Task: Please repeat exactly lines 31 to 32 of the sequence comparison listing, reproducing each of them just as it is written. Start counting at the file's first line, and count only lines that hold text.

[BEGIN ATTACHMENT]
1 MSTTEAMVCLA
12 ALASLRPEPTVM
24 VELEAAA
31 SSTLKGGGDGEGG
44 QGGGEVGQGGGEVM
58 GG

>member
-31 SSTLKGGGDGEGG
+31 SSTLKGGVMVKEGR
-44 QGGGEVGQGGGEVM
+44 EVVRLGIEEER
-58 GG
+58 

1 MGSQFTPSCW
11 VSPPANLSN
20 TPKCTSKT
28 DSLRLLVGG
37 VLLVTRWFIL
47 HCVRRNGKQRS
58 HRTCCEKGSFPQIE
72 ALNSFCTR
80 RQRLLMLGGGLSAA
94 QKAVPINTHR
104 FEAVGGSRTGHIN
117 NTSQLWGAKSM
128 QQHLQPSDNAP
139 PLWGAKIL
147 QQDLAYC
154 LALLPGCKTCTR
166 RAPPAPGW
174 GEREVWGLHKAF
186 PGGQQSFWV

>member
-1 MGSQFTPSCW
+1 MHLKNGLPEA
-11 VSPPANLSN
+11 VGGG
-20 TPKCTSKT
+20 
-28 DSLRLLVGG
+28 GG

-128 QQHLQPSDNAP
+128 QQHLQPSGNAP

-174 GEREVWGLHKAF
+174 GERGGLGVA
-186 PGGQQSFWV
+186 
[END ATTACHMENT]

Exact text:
174 GEREVWGLHKAF
186 PGGQQSFWV